• android4

    A fast 50MM for most camera platforms is $100-200 f1.8 or better for most.

  • Hey Jim, can you expound a bit more on the single focus setting when shooting action? I make my living photographing horses (nearly always in action and many times in low light arenas). I am already doing everything you mentioned except not using servo mode (I always use that combined with high drive). Do you use that mode to lock onto the subject then pan with it? I use the Canon 7d mark ii and Canon 70-200 2.8.

  • Logan Pickup

    Another thing you can do if you have slow glass – underexpose a stop, and bring it back in post-production. It’s not ideal, but if you’re already pushing the ISO higher than you’d like it will have fewer undesirable artefacts than extreme ISOs.

  • Charlie Barker

    Hi Jim great tips. You are so lucky being able to photograph your children at such events, here in the UK my 5 year old grandson was in his school nativity play strictly no photography. Words fail me.

  • I was going to add that getting fast glass doesn’t have to mean breaking the bank and getting a 70-200 f/2.8 IS lens. An 85mm f/1.8 can be had for under $400. A 200mm f/2.8 for under $800. So choosing prime lenses over zooms can help in the budget area.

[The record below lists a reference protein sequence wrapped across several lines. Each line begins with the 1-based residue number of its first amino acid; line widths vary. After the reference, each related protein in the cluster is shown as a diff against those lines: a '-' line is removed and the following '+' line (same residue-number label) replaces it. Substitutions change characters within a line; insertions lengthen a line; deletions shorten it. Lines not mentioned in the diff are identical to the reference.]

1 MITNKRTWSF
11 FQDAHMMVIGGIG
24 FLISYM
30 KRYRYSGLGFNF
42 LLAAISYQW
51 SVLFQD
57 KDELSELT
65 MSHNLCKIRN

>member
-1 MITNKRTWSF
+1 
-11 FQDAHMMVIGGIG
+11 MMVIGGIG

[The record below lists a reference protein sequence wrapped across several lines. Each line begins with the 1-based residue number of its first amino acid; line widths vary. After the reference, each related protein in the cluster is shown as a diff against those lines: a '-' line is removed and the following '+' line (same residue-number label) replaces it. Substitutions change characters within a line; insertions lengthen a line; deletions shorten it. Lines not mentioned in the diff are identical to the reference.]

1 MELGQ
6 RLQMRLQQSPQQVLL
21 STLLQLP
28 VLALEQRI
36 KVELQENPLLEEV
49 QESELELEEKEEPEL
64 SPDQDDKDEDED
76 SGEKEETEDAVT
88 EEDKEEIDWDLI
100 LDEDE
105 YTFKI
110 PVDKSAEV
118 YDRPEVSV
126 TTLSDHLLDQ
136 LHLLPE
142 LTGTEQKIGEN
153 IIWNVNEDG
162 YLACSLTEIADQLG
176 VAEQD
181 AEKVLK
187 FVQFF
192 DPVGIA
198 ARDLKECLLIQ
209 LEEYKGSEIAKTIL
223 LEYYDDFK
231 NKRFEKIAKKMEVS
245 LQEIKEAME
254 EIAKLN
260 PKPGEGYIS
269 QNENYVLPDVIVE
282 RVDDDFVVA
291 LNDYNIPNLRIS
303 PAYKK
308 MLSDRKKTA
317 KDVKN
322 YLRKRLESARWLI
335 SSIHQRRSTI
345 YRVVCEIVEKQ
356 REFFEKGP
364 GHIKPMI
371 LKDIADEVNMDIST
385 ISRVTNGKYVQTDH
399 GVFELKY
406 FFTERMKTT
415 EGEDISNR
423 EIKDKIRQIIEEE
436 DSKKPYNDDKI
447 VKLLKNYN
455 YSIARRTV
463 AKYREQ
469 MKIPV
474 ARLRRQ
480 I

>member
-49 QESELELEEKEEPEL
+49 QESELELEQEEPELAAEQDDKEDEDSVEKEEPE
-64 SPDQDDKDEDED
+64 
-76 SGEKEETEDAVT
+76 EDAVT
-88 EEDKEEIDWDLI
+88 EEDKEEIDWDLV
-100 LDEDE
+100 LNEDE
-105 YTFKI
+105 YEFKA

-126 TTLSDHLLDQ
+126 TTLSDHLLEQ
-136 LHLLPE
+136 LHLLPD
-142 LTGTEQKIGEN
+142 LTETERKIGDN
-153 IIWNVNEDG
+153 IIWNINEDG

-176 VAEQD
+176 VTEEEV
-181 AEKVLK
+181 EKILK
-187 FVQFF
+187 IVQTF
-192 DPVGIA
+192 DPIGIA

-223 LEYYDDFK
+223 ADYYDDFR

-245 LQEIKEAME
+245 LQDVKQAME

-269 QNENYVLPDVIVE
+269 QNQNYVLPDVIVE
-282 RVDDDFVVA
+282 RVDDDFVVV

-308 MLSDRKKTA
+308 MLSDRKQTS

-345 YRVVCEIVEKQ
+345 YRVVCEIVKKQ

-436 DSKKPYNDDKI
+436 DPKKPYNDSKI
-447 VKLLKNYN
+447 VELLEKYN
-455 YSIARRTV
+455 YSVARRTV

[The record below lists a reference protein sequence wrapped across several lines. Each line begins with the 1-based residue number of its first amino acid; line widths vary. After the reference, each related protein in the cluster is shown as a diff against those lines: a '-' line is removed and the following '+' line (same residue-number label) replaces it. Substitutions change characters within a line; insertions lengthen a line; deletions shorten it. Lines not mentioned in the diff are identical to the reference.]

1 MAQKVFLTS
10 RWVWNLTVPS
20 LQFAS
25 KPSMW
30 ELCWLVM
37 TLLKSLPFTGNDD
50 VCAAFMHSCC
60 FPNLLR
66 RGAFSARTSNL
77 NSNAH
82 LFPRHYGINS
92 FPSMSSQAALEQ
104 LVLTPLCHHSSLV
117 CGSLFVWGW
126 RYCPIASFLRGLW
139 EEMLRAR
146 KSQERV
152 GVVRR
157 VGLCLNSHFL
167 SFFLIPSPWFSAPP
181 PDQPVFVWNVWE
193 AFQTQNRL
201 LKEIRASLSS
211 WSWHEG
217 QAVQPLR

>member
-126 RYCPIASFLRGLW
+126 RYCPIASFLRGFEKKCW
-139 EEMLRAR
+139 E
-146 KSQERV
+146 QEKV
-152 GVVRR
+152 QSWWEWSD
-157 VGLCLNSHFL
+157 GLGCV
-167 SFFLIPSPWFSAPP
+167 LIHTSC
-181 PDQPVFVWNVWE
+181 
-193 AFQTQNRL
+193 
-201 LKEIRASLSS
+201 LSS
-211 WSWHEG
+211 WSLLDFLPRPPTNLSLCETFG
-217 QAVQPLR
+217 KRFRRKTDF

• Re: #6 – or taking it a step further don’t trust the LCD for exposure, learn to read and use the histogram. http://digital-photography-school.com/how-to-read-and-use-histograms/

  • Oh, I’ve run into that here as well. Let’s just say I’ve been known to ignore “no photography” rules if they go too far. And if you are telling me I cannot photograph my kid, then yeah, you’ve gone too far.

  • Sure. Let me say at the outset that you are probably going to want to ignore me on this subject. I just like using the One-Shot mode (as Canon calls it) and doing it quickly. Sometimes I even focus on a spot where I know my subject is about to be, and then take the picture. I just feel like I get better results that way. I think everybody in the world disagrees with me on this point though, so like I said you may just want to keep doing what you are doing.

  • Richard Phillips

    I always do spot metering. Helps especially with stage performances, where the camera tries to compensate for the dark foreground.